Good ROI [NOT 27/11/23]

Hi, friends!

Happy Monday, may your week be gentle and kind.

I spent $9 on a sudoku puzzle book last week and holy shit was that money well spent. There’s variations in there that I’ve never seen before and they’re super fun. It tickles my brain in a wonderful way.

So tonight’s theme is low cost yet high return items you have.



  1. $60 clippers bought in May 2020 from Bezos Emporium.

    Saved me roughly about 36 haircuts at the hair salon or roughly $17 a cut as I got the kids rate because my haircut takes 10 minutes max (one of the benefits of being almost bald.)

    I still go from time to time if I need a professional cut (cough, F2F interview, cough.)

    • There’s a lot to be said for being able to acquire a high quality item knowing it will last and last.

      To sum it up better than I could — Sir Terry Pratchett, Men at Arms

      “The reason that the rich were so rich, Vimes reasoned, was because they managed to spend less money.

      Take boots, for example. He earned thirty-eight dollars a month plus allowances. A really good pair of leather boots cost fifty dollars. But an affordable pair of boots, which were sort of OK for a season or two and then leaked like hell when the cardboard gave out, cost about ten dollars. Those were the kind of boots Vimes always bought, and wore until the soles were so thin that he could tell where he was in Ankh-Morpork on a foggy night by the feel of the cobbles.

      But the thing was that good boots lasted for years and years. A man who could afford fifty dollars had a pair of boots that’d still be keeping his feet dry in ten years’ time, while the poor man who could only afford cheap boots would have spent a hundred dollars on boots in the same time and would still have wet feet.

      This was the Captain Samuel Vimes ‘Boots’ theory of socioeconomic unfairness.”

      • This pretty much sums up my parents view on things. They were frugal, but not cheap.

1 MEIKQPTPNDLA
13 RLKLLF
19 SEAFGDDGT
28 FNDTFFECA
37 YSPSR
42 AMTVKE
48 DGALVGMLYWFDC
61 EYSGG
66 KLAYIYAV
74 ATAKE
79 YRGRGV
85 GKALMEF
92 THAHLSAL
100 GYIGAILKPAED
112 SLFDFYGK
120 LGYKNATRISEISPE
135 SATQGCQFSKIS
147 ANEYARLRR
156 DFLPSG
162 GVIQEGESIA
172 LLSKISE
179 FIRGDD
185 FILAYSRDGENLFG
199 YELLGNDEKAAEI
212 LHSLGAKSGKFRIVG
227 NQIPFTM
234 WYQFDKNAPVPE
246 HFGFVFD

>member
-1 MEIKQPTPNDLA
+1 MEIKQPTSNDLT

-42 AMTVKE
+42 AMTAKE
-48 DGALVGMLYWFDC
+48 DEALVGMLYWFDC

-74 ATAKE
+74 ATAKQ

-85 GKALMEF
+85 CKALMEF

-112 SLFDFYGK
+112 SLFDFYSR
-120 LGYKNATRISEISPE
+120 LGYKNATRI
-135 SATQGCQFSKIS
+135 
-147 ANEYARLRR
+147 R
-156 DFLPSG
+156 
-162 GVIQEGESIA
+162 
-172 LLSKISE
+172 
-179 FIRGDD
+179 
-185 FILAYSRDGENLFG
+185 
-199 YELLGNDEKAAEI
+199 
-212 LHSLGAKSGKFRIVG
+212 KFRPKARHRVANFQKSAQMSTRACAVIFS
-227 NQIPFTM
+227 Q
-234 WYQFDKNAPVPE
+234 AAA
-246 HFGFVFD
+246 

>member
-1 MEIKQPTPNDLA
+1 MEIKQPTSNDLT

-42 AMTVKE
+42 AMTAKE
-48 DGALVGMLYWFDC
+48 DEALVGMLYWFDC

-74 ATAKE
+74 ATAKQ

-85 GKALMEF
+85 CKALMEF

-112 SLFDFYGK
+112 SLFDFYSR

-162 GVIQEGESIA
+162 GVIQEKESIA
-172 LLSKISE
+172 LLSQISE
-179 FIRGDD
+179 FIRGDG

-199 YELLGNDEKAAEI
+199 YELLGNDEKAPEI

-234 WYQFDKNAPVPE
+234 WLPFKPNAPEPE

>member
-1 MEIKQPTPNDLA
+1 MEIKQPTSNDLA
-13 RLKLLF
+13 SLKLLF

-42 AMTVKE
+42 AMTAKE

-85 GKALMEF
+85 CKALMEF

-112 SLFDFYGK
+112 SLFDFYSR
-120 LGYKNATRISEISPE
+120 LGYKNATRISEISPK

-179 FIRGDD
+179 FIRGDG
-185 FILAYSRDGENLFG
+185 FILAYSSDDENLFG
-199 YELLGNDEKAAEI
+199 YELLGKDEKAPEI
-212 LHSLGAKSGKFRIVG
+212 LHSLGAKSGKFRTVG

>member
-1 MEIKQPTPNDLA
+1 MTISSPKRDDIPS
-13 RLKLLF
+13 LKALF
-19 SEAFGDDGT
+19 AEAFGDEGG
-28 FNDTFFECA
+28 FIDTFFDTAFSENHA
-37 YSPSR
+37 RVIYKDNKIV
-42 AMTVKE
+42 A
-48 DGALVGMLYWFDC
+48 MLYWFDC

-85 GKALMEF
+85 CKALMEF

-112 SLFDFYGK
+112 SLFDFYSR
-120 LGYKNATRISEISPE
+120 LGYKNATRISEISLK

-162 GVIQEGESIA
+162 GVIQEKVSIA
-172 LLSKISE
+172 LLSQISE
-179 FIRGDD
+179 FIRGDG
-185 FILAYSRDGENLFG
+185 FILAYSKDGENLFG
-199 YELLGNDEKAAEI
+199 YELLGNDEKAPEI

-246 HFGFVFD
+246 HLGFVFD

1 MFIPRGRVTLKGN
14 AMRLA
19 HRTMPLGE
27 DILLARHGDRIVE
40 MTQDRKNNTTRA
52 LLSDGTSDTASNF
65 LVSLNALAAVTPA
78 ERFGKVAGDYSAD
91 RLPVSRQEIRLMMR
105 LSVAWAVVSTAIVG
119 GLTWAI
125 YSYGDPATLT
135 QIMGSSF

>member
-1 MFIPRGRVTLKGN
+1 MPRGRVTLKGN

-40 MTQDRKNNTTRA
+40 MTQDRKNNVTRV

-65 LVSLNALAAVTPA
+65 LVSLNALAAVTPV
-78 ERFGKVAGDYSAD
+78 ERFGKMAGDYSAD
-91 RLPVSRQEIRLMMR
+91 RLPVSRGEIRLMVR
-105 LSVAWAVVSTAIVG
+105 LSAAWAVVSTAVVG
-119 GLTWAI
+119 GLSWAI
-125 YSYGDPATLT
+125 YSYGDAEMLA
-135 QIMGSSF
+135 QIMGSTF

When they usually bought something it was meant to last a while. I also learned from them that you take care of the things you buy so that they last longer even if it was dollar store stuff.

  2. 25 years ago, I bought a factory refurbished KitchenAid mixer (the model with the lifting bowl–not that bullshit version with the tilting heat) for half of what a new one would cost.  At the time it was still insanely expensive for me, but the total cost of ownership at this point breaks down to about $8/year.

    • Are the newer ones not the same quality as the older ones? I don’t even own a stand mixer so I don’t really have a horse in this race. I’ve just wondered if as they went from niche item to being available basically everywhere, if the quality dropped.

      CHI hair irons did that – when they expanded from just like mall kiosks to being in Ulta etc, the quality was noticeably lower.

      • We inherited an old one that’s still chugging along except for a knob that fell off the lock and you just have to push the remaining stem.

        I’ve heard the motors on the new ones can burn out from stuff like kneading bread.

        • Part of the “bread kneading” problem (honestly it applies to *all* really heavy doughs!), from what I’ve understood since the pre-Gawkerverse days of Chowhound, many folks either don’t KNOW, or they simply don’t pay attention to Kitchen Aid’s recommendations on how long & at what SPEED to knead bread dough… you shouldn’t go above Setting #2, *AND* you shouldn’t run the dough on that #2 for more than two minutes…

          But LOTS of folks will *try* to run bread dough (AND heavy cookie doughs os a similar consistency!) on a MUCH higher speed, annnnnd they’ll try to mix ’em for 5-10+ minutes at a time…